The severity of the climate crisis is in no doubt.
The fossil fuel industry - the key engine behind the climate crisis - is tightly integrated into modern capitalism. Historically and to this day, fossil fuels are the main energy basis upon which capitalist industry is built.
This industry is thus welded to fossil power, and an insatiable drive for ever-more economic growth welded to fossil capital, and increased consumption of fossil fuels. Additionally, and because of this, the wealth and power of the fossil industry is immense, as is the infrastructure of this industry that will have to be abandoned or dismantled in any transition.
This provides one major systemic obstacle to tackling climate change, an obstacle which isn’t there to block emergency responses to pandemics. Beyond fossil fuels, capital’s unquenchable thirst for ever-greater profits make it incompatible with ecological limits.
This difference means, too, that much more money is needed to tackle climate crises than to tackle Covid-19. Ample money exists, in the bank accounts and wealth of the rich, but they resist attempts to remove it for the necessary public spending.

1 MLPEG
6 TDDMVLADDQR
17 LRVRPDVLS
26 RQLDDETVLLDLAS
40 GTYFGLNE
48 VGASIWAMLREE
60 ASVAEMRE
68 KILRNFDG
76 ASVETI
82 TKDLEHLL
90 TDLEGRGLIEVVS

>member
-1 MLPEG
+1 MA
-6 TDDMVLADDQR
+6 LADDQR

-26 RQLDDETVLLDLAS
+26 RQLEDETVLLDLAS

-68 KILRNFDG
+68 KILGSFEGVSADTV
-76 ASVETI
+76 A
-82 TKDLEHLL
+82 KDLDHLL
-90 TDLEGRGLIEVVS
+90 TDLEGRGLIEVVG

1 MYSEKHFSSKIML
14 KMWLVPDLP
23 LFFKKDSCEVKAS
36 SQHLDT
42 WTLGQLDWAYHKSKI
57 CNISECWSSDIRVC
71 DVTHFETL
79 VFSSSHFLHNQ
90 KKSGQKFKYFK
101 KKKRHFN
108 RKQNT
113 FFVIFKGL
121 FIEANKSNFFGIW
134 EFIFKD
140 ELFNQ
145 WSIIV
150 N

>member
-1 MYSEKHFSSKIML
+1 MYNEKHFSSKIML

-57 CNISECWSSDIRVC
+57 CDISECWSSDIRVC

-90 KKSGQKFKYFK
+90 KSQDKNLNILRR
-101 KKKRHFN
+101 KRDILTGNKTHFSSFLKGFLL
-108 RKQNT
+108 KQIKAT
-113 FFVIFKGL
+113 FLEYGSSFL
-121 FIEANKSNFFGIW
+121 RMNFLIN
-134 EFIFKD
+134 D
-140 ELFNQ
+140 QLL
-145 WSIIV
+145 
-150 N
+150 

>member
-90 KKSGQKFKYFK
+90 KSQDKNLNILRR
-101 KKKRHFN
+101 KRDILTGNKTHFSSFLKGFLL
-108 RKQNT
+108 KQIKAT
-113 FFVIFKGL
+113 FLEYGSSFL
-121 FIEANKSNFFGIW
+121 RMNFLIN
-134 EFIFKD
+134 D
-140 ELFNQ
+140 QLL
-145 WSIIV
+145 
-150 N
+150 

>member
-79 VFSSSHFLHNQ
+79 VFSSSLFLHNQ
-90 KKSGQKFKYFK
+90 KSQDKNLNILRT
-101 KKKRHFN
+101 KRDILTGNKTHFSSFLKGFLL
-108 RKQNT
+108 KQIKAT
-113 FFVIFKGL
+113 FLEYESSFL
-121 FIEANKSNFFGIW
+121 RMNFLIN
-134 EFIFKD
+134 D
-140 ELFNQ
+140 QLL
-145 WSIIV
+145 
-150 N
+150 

The proportionate speed in which Covid-19 is spreading and causing concretely observable and attributable harm is greater than global warming. The dog-eat-dog nature of a capitalist economy cuts against long term planning. Companies much fight for the lowest costs, the greatest output, creating the widest profits and allowing the largest reinvestment - right now. To fail to do so - even for aims which may theoretically pay off in the medium-term - risks economic ruin here and now.